The Press preferred to keep its eyes on the British and French preparations for an invasion of their own, claiming in a 1 November editorial that Anglo-French motives were ‘suspect’ – they were using the Israel-Arab conflict as a pretext to occupy the Canal Zone; it offered Ireland’s sympathy to the people of Egypt, and said that Britain and France ‘stand condemned’, but avoided condemnation of Israel.
‘Israel Claims Victory’ was the Press headline on 2 November. Both papers carried reports of a speech by Minister for External Affairs (and future Taoiseach) Liam Cosgrave at the Dublin Chamber of Commerce condemning the action of the UK and France in siding with Israel in the use of force against Egypt. Though he was not “setting up in judgment” on the issues dividing Israel from its neighbours, which were “complex questions”, “whatever the provocation may have been, it was clearly Israel that was the aggressor; it was Israel not Egypt that ought to be restrained, and it was the UN, not England and France that ought to do the restraining.”
That speech saw the birth of a tradition in Irish foreign policy vis-à-vis Israel that has endured to this day: ignore the big picture, set up a moral equivalence between the aggressor and the victim, and blame Israel for defending itself.
The Press editorials of 2 and 3 November voiced support for Egypt but did not mention Israel; all the paper’s condemnation was reserved for Britain and France, whose action “has gone far to undermine the moral position of the West”.
The Independent editorial of 3 November, ‘The Wise Course’, again dismissed Israel’s concerns and wagged its finger at the UN (of which Ireland had been a member for less than a year), saying that it must share in the blame for the Middle East disturbances of the last 7 years, notably its failure to carry out its own plan for the internationalisation of Jerusalem (an old hobby-horse of the Independent that ignored all the developments since the Arab rejection of the UN 1947 partition resolution) and its neglect to resettle hundreds of thousands of Arab refugees.
The relatively milder stance of the Press on Israel was underlined on 5 November when it carried a prominent report of a speech by Dublin’s Jewish Lord Mayor Robert Briscoe TD (1894-1969, a veteran of the Irish War of Independence, member of Fianna Fáil and friend of both De Valera and Ze’ev Jabotinsky) at Terenure Hall at the annual sale of work organised by the Daughters of Zion.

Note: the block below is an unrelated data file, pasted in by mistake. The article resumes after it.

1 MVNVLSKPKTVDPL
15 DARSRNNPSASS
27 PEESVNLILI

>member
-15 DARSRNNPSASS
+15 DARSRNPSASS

Israel’s neighbours, Briscoe said, had declared war on Israel eight years ago, especially Egypt, and despite defeat had never cancelled the declaration. Israel had been denied the use of the [Suez] Canal. Nasser had declared his intention to annihilate Israel completely. “Those who attempt to malign our creed will have to admit that our little nation was passive in its resistance, and the situation will react on the real aggressors… we must prepare our boys and girls to go out and be ready to die in battle if necessary, and if they go down, they will go down in glory…”
That day, British and French paratroopers landed in the Canal Zone. The US, fearful of losing all influence in the Arab world to the Soviets, immediately condemned this action and led opposition to it at the UN. A ceasefire was in effect by 6 November. The US called on Britain, France and Israel to withdraw their forces from Egypt. Eisenhower personally appealed to Ben-Gurion; the latter reluctantly agreed subject to the deployment of a UN police force. The Press reported on 19 November that Ben-Gurion had rejected a Soviet demand to pay compensation to Egypt; it was Israel, he said, that was entitled to compensation.
British and French troops were evacuated on 22 December; the Israelis did not withdraw until February 1957.
Space here does not allow a discussion of the disastrous political repercussions of the Suez episode for Britain and France. Israel came out of it better: it did not gain access to the Canal, but did win free passage through the Gulf of Aqaba and a US guarantee that Gaza would not be used for new fedayeen attacks. Most importantly, it bought time against Egyptian aggression: the UN Emergency Force deployed in the Sinai would ensure 11 years of peace.
By the end of the Suez hostilities, world attention had been diverted to a new arena. Soviet tanks and troops that had seemed to be leaving Hungary had circled around and returned to Budapest to restore the communist regime. By 4 November they were ruthlessly crushing the revolt, leaving thousands dead and wounded. Catholic Ireland watched transfixed as Cardinal Jozsef Mindszenty sought asylum in the US embassy.
The Irish Press editorial on 5 November was titled ‘A Nation’s Agony’. The nation in question was not Israel, but Hungary.
by Dermot Meleady
(to be continued)
Nadav Safran, Israel: The Embattled Ally (Harvard, 2nd ed. 1981), pp. 350-8.
Suez Crisis, Middle East 1956, www.britannica.com